CPT community stunned by SA’s Isis-bound teen
The Kenwyn community is reeling in the wake of the near-recruitment of a teenager to Isis.
CAPE TOWN - The Kenwyn community in Cape Town on Tuesday said it was still reeling in the wake of the alleged near-recruitment of a local teenager to the terrorist group Islamic State (Isis).
The 15-year-old girl was taken off a flight bound for Johannesburg on Sunday after it emerged she was going to meet a scout representing the group known as Isis, which has claimed responsibility for the kidnapping and killings of scores of civilians.
The scout was to meet her in Johannesburg and travel with the teen to Saudi Arabia.
The close-knit southern suburbs community remained tight-lipped about reports of an Isis recruit in their midst.
The teenage daughter of a well-known doctor in the area is under investigation for alleged links to the international terrorist group.
Still visibly shocked at the news, one community member warns that people should not speculate about what happened and allow state security to probe the matter.
The family are reportedly still too traumatised to speak to the media and are currently being questioned by South African State Security.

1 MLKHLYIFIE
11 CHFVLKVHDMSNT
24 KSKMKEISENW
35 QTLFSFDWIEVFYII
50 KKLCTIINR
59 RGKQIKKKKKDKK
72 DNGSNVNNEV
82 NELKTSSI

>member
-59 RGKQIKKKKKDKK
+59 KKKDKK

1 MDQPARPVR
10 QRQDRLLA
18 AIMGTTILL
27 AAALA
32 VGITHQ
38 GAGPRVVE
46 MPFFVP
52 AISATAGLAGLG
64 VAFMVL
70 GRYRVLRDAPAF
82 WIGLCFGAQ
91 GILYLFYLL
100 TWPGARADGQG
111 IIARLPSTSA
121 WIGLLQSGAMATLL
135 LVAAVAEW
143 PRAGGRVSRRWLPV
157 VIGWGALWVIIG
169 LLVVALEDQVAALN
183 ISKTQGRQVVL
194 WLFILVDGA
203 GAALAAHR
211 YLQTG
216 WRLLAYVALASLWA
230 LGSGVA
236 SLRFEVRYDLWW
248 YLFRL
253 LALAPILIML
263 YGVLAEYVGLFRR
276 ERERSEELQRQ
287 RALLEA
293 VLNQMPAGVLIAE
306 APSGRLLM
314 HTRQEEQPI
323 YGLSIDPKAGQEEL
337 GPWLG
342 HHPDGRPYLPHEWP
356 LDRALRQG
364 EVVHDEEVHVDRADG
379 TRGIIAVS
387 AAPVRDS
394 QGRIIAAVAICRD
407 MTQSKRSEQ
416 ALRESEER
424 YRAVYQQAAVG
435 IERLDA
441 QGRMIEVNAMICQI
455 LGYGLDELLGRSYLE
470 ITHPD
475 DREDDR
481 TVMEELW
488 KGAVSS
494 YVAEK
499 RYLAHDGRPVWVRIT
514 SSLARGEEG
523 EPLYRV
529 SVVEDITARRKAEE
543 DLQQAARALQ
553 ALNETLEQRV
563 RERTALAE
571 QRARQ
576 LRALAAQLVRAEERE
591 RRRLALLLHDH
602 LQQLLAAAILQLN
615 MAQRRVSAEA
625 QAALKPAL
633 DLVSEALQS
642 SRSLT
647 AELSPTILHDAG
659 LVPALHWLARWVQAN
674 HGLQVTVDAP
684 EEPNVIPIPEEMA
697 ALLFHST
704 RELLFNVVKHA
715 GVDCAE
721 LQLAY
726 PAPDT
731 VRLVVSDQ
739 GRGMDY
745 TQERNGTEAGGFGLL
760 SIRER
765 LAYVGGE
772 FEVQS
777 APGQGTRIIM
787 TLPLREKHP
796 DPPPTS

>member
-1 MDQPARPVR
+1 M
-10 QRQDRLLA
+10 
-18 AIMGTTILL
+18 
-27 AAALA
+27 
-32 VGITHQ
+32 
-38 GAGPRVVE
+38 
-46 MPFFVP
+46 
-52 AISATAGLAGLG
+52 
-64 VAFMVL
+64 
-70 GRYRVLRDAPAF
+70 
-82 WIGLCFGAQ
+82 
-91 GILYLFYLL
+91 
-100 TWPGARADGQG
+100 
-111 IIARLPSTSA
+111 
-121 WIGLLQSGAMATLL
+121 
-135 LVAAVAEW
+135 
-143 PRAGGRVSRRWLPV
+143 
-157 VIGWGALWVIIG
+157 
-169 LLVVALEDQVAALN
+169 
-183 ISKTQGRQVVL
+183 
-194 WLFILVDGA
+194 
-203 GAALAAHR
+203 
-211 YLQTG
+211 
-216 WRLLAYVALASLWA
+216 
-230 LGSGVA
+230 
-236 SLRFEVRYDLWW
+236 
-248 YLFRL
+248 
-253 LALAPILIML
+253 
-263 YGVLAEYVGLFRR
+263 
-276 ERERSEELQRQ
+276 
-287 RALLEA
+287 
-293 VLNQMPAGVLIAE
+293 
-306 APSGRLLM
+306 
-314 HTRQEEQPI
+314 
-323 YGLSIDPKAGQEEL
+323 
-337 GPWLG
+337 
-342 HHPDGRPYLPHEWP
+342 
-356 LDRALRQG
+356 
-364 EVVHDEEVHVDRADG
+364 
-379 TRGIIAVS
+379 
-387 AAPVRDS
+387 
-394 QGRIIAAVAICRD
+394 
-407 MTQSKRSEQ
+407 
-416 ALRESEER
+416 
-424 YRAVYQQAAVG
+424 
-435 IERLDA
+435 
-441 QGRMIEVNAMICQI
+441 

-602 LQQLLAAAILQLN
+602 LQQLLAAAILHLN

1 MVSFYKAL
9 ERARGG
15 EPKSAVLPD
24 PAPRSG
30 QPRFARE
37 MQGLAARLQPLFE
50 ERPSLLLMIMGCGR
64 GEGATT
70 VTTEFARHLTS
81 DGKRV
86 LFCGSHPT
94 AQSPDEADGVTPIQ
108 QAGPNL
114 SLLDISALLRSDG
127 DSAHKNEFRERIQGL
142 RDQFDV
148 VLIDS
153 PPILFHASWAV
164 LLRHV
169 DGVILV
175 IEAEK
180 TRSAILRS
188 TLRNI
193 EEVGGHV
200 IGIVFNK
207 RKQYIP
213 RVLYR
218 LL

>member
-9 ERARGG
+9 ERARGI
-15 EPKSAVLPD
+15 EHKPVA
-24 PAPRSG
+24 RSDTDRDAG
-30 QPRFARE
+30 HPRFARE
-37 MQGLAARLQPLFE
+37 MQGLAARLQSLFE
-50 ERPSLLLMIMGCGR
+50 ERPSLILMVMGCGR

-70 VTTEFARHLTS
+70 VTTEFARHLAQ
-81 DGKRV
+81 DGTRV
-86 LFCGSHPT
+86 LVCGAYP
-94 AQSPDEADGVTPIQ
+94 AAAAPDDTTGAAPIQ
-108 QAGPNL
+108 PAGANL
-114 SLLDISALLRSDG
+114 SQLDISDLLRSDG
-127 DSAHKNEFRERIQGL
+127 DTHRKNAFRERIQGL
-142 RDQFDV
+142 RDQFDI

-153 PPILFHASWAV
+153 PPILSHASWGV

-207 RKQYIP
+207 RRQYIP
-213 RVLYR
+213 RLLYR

PARENTS URGED TO MONITOR ONLINE ACTIVITIES
Meanwhile, parents have been urged to monitor their children's online activities after the girl was prevented from being recruited by the terrorist group.
Clinical psychologist Eddie Wolff said groups such as Isis would try to recruit young people because they were easy targets.
Wolff said children who had been radicalised would often withdraw from everyday life and reject any interaction.
"By the time you notice, the identification with the group which is radicalising her has probably already gone some way towards success. The person will not want to share, so it's hard work to deradicalise that person."
ISS QUELLS CONCERNS ABOUT ISIS RECRUITMENT IN SA
At the same time, The Institute for Security Studies (ISS) said claims that Isis tried to lure the girl to join its ranks do not necessarily mean the terror group is on a mission to establish a recruitment cell in South Africa.
The ISS's Anton du Plessis said Isis had been strategic in extending their online reach around the world.
"These are not people who have strong religious views; they are just young people who don't belong or are unhappy."
He said South Africans had a history of being involved in terrorist exploits on the continent, but he believed this girl was joining the group in an act of wanting to belong to a cause.
The girl is currently in her parents' custody.
SSA INVESTIGATIONS AT 'SENSITIVE STAGE'
The State Security Agency (SSA) confirmed its investigations were at a sensitive stage and said it could not divulge any more details about what happened.
The State Security Ministry said it was probing her online activities including a payment to find any evidence of who may have asked the teen to join the cause.
The ministry's Brian Dube said he couldn't say anything on how the girl was tracked down.
"We don't want to compromise it by discussing various options."
Dube said the details of the operation that led to her being taken into custody would only be made public once the investigation was complete.